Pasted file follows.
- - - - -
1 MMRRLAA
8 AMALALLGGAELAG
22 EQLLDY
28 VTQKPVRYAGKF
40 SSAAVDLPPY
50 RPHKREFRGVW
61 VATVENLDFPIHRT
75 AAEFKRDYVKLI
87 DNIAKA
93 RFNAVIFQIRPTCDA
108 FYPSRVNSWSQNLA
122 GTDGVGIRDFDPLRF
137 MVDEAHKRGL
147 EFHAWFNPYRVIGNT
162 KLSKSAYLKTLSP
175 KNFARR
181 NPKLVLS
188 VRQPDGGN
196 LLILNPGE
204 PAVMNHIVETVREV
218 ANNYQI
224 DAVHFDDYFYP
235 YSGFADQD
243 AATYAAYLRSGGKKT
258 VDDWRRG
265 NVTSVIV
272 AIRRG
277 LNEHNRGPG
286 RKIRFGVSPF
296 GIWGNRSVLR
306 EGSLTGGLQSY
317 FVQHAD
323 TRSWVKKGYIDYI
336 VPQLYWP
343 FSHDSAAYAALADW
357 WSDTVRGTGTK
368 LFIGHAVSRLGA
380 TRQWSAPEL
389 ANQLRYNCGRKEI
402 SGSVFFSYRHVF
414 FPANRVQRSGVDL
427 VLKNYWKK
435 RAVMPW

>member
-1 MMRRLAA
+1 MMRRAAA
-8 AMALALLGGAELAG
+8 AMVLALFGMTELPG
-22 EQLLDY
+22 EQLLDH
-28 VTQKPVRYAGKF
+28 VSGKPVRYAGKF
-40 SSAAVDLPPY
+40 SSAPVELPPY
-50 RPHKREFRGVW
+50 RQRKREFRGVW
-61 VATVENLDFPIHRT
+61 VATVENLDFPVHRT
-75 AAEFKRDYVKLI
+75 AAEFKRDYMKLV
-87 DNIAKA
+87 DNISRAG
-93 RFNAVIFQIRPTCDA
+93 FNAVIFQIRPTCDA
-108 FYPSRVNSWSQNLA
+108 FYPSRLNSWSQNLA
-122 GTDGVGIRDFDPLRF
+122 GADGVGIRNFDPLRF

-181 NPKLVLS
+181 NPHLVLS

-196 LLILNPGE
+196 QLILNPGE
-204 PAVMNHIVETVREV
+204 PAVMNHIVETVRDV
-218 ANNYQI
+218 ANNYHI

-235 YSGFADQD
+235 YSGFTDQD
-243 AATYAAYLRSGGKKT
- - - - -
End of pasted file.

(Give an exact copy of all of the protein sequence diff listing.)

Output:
1 MMRRLAA
8 AMALALLGGAELAG
22 EQLLDY
28 VTQKPVRYAGKF
40 SSAAVDLPPY
50 RPHKREFRGVW
61 VATVENLDFPIHRT
75 AAEFKRDYVKLI
87 DNIAKA
93 RFNAVIFQIRPTCDA
108 FYPSRVNSWSQNLA
122 GTDGVGIRDFDPLRF
137 MVDEAHKRGL
147 EFHAWFNPYRVIGNT
162 KLSKSAYLKTLSP
175 KNFARR
181 NPKLVLS
188 VRQPDGGN
196 LLILNPGE
204 PAVMNHIVETVREV
218 ANNYQI
224 DAVHFDDYFYP
235 YSGFADQD
243 AATYAAYLRSGGKKT
258 VDDWRRG
265 NVTSVIV
272 AIRRG
277 LNEHNRGPG
286 RKIRFGVSPF
296 GIWGNRSVLR
306 EGSLTGGLQSY
317 FVQHAD
323 TRSWVKKGYIDYI
336 VPQLYWP
343 FSHDSAAYAALADW
357 WSDTVRGTGTK
368 LFIGHAVSRLGA
380 TRQWSAPEL
389 ANQLRYNCGRKEI
402 SGSVFFSYRHVF
414 FPANRVQRSGVDL
427 VLKNYWKK
435 RAVMPW

>member
-1 MMRRLAA
+1 MMRRAAA
-8 AMALALLGGAELAG
+8 AMVLALFGMTELPG
-22 EQLLDY
+22 EQLLDH
-28 VTQKPVRYAGKF
+28 VSGKPVRYAGKF
-40 SSAAVDLPPY
+40 SSAPVELPPY
-50 RPHKREFRGVW
+50 RQRKREFRGVW
-61 VATVENLDFPIHRT
+61 VATVENLDFPVHRT
-75 AAEFKRDYVKLI
+75 AAEFKRDYMKLV
-87 DNIAKA
+87 DNISRAG
-93 RFNAVIFQIRPTCDA
+93 FNAVIFQIRPTCDA
-108 FYPSRVNSWSQNLA
+108 FYPSRLNSWSQNLA
-122 GTDGVGIRDFDPLRF
+122 GADGVGIRNFDPLRF

-181 NPKLVLS
+181 NPHLVLS

-196 LLILNPGE
+196 QLILNPGE
-204 PAVMNHIVETVREV
+204 PAVMNHIVETVRDV
-218 ANNYQI
+218 ANNYHI

-235 YSGFADQD
+235 YSGFTDQD
-243 AATYAAYLRSGGKKT